The symptoms of hypertension
- The blood vessels of people with hypertension are thick and rigid and the heart tends to overwork.
- Most people with hypertension do not have noticeable symptoms, but some may suffer from headache, dizziness and fatigue.
The dangers of hypertension
- If hypertension is not well controlled and treated, the following complications may result:
- Cardiac failure
- Coronary heart disease
- Renal failure
- Uncontrolled hypertension can be a silent killer, so it is of utmost importance to follow up regularly and to undergo treatment.
What you should know about hypotensive drugs
Medication usually yields satisfactory results, but it requires a patient's full cooperation. Some patients are not familiar enough with the medication or take the advice of persons other than their doctor. As a result, not only do they fail to control their high blood pressure but other complications may develop. When taking hypotensive drugs, it is important to note the following points:
- Take your medication faithfully
- Always follow your doctor's instructions on the dosage and the time to take the medicine, which will usually be at a certain time each day. If you forget a dose, take it as soon as you remember again. However, if it's already close to the time that you will need to take the next dose, don't make up the previous dosage, or else you will end up with a double dose. Never stop taking medication on your own even when symptoms disappear or when your blood pressure returns to normal. This is extremely dangerous because sudden cessation of medication may produce a "rebound effect" causing your blood pressure to rise sharply. In extreme cases it could result in seizures or coma.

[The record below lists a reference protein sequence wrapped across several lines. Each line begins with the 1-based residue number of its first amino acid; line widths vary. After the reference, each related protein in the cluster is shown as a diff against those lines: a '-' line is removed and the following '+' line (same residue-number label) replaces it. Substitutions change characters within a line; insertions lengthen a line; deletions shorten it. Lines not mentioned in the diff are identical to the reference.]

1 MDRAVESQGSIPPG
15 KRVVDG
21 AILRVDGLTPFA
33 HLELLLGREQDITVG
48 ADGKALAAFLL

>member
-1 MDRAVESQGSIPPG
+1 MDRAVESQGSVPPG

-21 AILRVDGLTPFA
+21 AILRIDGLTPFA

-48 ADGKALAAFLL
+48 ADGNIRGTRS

- Take your medication patiently
- Each person reacts differently to each kind of medication and each person's ideal dosage is slightly different. Your doctor will have to try out different kinds and dosages of medication for a period of time before determining which is most effective for you. It is important to be patient and to cooperate with the doctor fully during this time.
- Don't expect immediate results
- Don't expect the use of medication will bring your blood pressure down immediately. While taking medication, don't increase the dosage on your own in hopes of quickly bringing your blood pressure down to normal. If your blood pressure drops too quickly, the blood flow to your heart and kidneys will be reduced, resulting in angina pectoris and renal failure. That's why high blood pressure have to be reduced gradually.
- Become familiar with the name and dosage of your medication. Whenever you see a doctor, be sure to inform him that you are taking this medication.
- While taking medication, do not drink alcoholic beverages, as this may result in dizzy spells or fainting.
- Don't take other medications without obtaining your doctor's permission.
- Always make sure you have several days' supply of medication. Don't wait until you're down to your last pill before refilling your prescription. If you are going on a trip, be sure to take enough medication along with you.
- Ask your doctor about any side effects your medication that might have, such as headache, dryness of mouth, fatigue and dizziness.
Adjusting your lifestyle for hypertension
- Don't binge on food or drink. Try to maintain a reasonable weight. Eat appropriate amounts of starch in the form of rice, noodles, congee, bread, and potatoes. Avoid eating sweets such as candy, sweet biscuits, ice cream and other deserts.
- Eat food that is light and bland. Avoid salty foods such as dried fish, fermented bean curd, preserved eggs, preserved soya beans, shrimp paste, preserved plums and pickled vegetables.
- Avoid foods that are high in fat and cholesterol such as lard, fritters, cream, pig's brain, quail's eggs, squid and octopus.
- Seek you doctor's advice on exercise. Adequate exercise can help to bring your blood pressure down and keep it at normal level.